In the hospitality industry, it is important to ace job interviews to secure a good placement. However, sometimes qualified candidates may be mistaken for having personality disorders due to certain behaviors. In this article, we will provide you with tips to avoid making these mistakes and ensure a successful job interview.
Understanding Job Interview Derailing Behaviors
When it comes to management positions, many good people end up being bad managers. The root cause of this issue is often not incompetency, but rather the belief that their way is the only correct way. These individuals fail to recognize their shortcomings because they see results and feel emotionally satisfied. However, with help, education, and self-awareness, these behaviors can be changed.
To identify potential dysfunctional management candidates during a job interview, it is essential to be prepared and attentive. There are three main types of derailment behaviors to look out for:
- Moving Away Behaviors: These behaviors create distance from others through hyper-emotionality, diminished communication, toxic attitudes, and skepticism. They erode trust, confidence, and the desire to work with the individual.
- Moving Against Behaviors: These behaviors are manipulative. Individuals exhibiting Moving Against Behaviors tend to exaggerate stories, diminish the importance of others, and manipulate people for their own gain.
- Moving Toward Behaviors: This category includes individuals who are overly ingratiating, conforming, and reluctant to take chances or stand up for their team. They may also enable toxic behavior by allowing dominant individuals to bully team members.
Identifying Dysfunctional Candidates
During a job interview, there are a few strategies you can employ to identify potential dysfunctional candidates:
- Prepare questions to incite an argument: Have a set of questions that may appear benign but are designed to challenge the candidate’s story and elicit an argument. This will help you assess their reaction and behavior in pressure situations.
- Ask for facts and specific details: When listening to the candidate’s stories, ask for facts and specific details to see how they respond. If they exaggerate or provide excessive details, it may indicate dishonesty or a tendency to embellish.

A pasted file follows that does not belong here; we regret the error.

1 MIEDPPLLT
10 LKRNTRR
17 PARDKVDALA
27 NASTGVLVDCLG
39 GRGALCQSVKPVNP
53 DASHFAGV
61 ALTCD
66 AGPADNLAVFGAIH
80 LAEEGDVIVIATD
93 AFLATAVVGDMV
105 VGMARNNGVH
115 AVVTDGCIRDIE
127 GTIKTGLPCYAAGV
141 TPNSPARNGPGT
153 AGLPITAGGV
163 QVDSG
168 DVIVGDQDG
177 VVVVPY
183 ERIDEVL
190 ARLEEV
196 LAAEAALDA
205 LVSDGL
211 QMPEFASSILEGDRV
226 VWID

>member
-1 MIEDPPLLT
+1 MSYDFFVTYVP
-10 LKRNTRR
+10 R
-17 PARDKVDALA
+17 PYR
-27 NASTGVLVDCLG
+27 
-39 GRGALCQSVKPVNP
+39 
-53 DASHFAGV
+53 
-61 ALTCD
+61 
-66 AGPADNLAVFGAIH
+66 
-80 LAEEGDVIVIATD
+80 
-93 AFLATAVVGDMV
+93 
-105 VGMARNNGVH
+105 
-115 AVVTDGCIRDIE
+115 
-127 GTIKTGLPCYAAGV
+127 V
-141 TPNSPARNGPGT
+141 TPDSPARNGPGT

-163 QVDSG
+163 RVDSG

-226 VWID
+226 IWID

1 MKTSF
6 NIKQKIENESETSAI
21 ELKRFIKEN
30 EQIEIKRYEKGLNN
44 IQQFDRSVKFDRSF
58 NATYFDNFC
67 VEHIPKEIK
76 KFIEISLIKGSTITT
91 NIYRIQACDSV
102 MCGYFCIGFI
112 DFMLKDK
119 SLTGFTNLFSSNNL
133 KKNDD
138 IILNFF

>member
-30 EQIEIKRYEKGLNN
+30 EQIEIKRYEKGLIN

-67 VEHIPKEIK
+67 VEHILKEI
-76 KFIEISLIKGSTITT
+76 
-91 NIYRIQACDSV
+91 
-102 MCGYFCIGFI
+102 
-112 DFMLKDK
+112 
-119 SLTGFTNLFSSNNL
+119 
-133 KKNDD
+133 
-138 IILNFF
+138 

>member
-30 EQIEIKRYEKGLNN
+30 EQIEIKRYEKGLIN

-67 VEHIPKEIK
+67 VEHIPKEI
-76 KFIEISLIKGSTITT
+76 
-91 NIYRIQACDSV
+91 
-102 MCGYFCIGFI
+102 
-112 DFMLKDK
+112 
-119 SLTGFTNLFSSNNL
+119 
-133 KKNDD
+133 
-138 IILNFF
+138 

- Observe their portrayal of people: Pay attention to how the candidate talks about people in their stories. Do they paint a mental picture of the person? If they dehumanize or generalize individuals, it could indicate discomfort with social interaction.
- Assess their storytelling abilities: A person who cannot narrate events in a coherent and engaging manner may lack depth and dismissive qualities. This may translate into difficulties in effectively communicating and leading a team.
- Avoid getting caught up in arguments: Manipulative individuals may try to turn the tables or exhibit a pattern of arguing or discord during the interview. Watch for any micro facial movements or signs indicating potential manipulative behavior.
- Evaluate their planning skills: Inquire about their planning processes, such as manuals or blueprints for training employees. Ask about success rates and how they handle employees who fail. Assess whether there is room for growth in their plans or if they have a rigid, black-and-white approach.
- Assess their level of responsibility: Individuals who do not plan and prefer to ‘wing it’ may lack the same level of responsibility as those who plan. While they may be able to perform inconsistently, it is important to consider their ability to deliver consistently in a management role.
By understanding the behaviors that can derail a management candidate and using effective strategies during a job interview, hospitality professionals can avoid hiring individuals who may cause team dysfunction and cost the company money. Remember to stay true to yourself, acknowledge areas needing improvement, and remain open to coaching. With self-awareness and a willingness to grow, you can increase your chances of securing a good job placement in the hospitality industry.